Something bad is happening to the equality between the sexes in Israeli politics. Indeed, both the cabinet and Knesset have more women in them than before - three ministers and 18 Knesset members (15 percent of the MKs, while previously women failed to cross the 10 percent threshold), some of them very young - but this is a deceptive facade.
First, despite the struggle of a handful of obstinate activists, some of the female parliamentarians' seats were reserved for party sectors or in round-about "deals." Only a few of the women were given a seat due to affirmative action. Second, most politicians think that increasing the number of women has finally solved the discrimination of 51 percent of the population. Third, some of the women elected are not at all committed to equality.
According to the latest confusing fashion, women in senior positions declare they are "feminists," but a superficial examination of their positions and activity proves they are far from any feminist thinking. Having a woman elected to any kind of office is not necessarily related to the equal rights struggle.
On the contrary - a woman who reaches a position of power and has no idea what that struggle is, or worse, washes her hands of it, causes huge damage to other women and indirectly to the entire equality cause, which is not just a women's "problem." Liberating women from their traditional roles is supposed to liberate men as well from their traditional roles, and enable both sexes to establish society on a better, more just basis than the one that conservative bourgeoisie is fighting with all its strength to preserve.
This power is now threatening, more than before, to dry up the blooms of equality. Last week, MK Colette Avital (Labor) presented a bill proposal introducing affirmative action for women in the Knesset. Not in the stammering vague way the two major parties adopted in the last elections (in Labor - two women in every 10, but not in addition to various reservations), but in the way that turned the parliaments of Sweden, Germany and France from a closed men's club to institutions representing all of society.
In Sweden, the law requires every party to ensure that 40 percent of its candidates are women. In recent years, when women's representation in the Swedish parliament there stabilized at 50 percent, this requirement was canceled. In France, the equality law (paritas) requires the "double zipper" system - man, woman, man, woman. According to Avital's proposal, every party with more than five candidates will be required to have at least two women among them.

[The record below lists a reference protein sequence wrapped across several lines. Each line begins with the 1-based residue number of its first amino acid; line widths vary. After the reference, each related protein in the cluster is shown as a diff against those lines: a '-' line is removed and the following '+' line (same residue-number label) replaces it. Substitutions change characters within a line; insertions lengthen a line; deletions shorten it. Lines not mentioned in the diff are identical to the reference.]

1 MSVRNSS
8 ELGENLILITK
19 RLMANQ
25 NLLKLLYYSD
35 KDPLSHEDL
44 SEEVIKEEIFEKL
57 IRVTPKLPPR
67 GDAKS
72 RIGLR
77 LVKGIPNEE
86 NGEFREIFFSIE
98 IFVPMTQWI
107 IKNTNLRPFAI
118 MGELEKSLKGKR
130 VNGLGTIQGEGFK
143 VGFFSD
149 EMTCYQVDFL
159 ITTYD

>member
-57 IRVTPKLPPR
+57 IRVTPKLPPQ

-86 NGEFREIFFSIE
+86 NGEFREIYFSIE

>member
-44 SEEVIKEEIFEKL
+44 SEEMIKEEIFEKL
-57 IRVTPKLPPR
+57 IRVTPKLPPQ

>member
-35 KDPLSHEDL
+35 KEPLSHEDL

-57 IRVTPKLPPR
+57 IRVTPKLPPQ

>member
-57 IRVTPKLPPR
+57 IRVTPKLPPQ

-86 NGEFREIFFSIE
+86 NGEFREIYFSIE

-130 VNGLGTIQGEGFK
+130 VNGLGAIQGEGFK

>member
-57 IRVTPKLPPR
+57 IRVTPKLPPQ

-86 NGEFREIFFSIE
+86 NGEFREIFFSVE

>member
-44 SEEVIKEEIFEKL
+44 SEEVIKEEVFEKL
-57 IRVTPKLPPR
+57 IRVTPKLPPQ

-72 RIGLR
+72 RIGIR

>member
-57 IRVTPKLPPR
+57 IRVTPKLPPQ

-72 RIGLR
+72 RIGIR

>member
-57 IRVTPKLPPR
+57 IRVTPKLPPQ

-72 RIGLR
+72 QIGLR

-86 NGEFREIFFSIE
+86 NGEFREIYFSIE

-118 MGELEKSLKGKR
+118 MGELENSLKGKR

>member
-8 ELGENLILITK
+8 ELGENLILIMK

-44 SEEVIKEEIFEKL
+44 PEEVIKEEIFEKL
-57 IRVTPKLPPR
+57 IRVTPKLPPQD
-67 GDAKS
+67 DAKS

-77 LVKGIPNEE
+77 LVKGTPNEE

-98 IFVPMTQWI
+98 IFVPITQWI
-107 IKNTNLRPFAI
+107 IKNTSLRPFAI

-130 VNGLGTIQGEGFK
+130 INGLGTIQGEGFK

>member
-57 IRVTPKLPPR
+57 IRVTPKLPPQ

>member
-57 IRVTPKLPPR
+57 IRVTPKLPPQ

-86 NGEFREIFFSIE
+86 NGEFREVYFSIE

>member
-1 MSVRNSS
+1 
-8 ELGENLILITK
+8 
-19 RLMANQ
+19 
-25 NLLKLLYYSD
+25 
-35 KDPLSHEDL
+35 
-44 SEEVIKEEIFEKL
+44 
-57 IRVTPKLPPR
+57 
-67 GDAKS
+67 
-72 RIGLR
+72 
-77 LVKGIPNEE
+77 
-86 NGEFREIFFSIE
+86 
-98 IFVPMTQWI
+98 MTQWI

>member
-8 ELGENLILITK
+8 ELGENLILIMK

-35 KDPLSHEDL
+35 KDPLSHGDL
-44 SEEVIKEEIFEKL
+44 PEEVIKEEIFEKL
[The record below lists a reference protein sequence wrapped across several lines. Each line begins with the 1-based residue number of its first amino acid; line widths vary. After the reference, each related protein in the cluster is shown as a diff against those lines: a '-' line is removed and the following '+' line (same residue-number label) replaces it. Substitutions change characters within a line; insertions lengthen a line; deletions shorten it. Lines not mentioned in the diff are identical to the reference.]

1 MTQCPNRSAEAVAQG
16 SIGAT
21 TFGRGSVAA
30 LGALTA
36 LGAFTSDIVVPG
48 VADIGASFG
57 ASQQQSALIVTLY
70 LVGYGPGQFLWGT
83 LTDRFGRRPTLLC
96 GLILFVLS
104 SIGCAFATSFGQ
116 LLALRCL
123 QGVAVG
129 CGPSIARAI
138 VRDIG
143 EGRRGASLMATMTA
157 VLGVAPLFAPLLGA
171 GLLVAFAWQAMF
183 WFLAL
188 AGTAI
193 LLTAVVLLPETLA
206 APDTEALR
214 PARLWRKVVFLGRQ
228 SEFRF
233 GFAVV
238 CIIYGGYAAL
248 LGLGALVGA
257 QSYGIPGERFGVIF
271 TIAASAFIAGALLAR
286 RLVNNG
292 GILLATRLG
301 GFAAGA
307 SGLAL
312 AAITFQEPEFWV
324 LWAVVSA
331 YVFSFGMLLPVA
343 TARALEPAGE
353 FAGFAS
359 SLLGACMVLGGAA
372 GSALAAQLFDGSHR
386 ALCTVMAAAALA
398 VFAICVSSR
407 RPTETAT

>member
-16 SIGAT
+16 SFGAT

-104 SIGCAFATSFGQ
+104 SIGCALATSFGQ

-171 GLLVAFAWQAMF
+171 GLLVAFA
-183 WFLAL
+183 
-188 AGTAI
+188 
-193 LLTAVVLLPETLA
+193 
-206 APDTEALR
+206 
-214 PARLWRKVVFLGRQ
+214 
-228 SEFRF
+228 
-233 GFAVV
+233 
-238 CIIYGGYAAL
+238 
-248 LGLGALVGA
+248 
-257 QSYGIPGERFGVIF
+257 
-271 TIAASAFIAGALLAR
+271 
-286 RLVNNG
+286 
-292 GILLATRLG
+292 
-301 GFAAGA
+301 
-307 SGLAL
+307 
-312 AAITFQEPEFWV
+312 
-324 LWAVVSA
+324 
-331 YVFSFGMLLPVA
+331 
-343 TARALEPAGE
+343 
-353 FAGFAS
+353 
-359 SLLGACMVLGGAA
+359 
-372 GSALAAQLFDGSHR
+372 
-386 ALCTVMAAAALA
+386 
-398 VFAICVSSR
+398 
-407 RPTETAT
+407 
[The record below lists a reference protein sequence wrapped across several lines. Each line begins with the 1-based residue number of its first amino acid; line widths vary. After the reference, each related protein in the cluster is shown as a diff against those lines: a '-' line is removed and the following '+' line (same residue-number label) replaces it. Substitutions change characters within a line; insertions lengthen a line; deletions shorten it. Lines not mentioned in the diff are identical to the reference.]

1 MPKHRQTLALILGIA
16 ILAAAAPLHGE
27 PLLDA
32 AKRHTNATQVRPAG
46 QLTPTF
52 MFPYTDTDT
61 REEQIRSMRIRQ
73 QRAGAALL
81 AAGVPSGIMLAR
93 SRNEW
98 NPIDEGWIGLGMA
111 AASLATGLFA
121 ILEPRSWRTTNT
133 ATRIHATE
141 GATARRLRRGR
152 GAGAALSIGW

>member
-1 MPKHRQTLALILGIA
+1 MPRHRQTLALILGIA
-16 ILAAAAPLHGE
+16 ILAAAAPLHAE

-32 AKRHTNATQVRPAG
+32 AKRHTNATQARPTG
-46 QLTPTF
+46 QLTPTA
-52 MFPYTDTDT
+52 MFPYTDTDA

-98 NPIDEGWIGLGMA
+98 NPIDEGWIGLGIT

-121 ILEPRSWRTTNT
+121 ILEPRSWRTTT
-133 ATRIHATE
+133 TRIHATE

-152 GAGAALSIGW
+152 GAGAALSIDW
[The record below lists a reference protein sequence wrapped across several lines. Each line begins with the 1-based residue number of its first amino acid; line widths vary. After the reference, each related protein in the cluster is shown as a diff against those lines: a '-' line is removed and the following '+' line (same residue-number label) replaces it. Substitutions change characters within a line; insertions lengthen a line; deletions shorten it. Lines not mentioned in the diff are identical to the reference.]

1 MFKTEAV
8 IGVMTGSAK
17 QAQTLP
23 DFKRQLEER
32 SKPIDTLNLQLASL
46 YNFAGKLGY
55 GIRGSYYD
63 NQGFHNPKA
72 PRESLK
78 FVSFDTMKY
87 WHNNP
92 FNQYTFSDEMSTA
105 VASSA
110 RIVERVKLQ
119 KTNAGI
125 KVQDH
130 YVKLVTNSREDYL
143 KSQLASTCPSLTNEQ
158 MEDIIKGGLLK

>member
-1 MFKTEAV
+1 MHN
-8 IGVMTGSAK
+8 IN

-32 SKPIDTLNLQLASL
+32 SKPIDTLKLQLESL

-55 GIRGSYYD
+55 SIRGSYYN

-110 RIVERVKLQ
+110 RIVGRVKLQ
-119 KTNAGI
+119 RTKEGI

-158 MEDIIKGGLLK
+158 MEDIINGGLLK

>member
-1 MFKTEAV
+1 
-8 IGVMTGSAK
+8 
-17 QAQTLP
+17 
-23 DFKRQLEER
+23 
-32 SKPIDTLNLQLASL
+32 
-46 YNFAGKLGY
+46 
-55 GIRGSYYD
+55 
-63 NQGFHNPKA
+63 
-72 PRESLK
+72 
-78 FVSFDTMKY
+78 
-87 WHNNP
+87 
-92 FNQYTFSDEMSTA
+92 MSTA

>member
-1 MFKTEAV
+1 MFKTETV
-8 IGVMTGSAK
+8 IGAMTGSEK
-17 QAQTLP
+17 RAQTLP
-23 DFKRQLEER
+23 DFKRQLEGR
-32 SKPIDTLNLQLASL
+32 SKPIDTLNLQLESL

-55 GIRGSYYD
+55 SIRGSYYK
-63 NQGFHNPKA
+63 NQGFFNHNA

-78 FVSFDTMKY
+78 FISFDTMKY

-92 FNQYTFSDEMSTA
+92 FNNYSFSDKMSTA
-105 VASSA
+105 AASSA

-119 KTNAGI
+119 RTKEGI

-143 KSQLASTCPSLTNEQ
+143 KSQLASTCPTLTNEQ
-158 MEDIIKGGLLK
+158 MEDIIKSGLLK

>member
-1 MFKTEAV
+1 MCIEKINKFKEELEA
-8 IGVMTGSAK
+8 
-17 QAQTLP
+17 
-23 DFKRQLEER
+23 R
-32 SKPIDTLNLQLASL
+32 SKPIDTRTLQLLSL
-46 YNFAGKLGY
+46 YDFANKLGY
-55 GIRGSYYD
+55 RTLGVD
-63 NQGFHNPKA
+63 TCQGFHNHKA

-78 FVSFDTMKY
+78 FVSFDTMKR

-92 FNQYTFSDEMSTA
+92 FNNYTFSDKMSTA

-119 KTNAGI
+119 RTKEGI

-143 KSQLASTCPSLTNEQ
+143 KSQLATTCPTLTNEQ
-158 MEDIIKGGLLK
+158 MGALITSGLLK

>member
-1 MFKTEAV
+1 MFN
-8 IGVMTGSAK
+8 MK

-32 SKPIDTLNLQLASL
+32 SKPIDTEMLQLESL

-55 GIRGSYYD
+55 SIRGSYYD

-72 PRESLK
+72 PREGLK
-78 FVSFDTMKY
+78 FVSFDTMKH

Only 12 MKs supported the proposal, five of them women - four from the left and one, Gila Gamliel, from the right. Some 52 MKs, including two women - Gila Finkelstein of the National Religious Party and Marina Solodkin of Yisrael b'Aliyah - objected. Ruhama Avraham of the Likud abstained. And what about the women MKs of Shinui, the liberal party that raised the banner of equality and promotion of women? They all disappeared from the Knesset during the vote.
Why? Justice Minister Yosef Lapid, who responded to the proposal in the Knesset, gave them a wonderful excuse. "I am not one of the sworn defenders of Shas or Torah Jewry," he said. "But I don't think one can force them to decide on their candidates ... in opposition to their conscience and principals."
Like in other issues, the entire faction toed the line behind the chairman. No MK wondered how it is that in the equality between genders Lapid is suddenly displaying such cultural pluralism. One may assume that if the issue was the freedom to eat pork, for example, Lapid would fight tooth and nail against the weird preferences of the ultra-Orthodox.
This is the real face of Shinui, and this is the false liberal spirit hovering over Israeli society. The attacks on the women attorneys in the State Attorney's office (in a recent interview with a senior male attorney), the decision to dismantle the all-women judges panel in Tel Aviv's District Court because it was "too feminine," the emotional consideration shown toward the sentiments of the religious public when these sentiments are directed against women - these are all worrying signs of retreat. Even if the next Knesset has 20 women members and four women cabinet ministers, equality may slide a few more steps backward.
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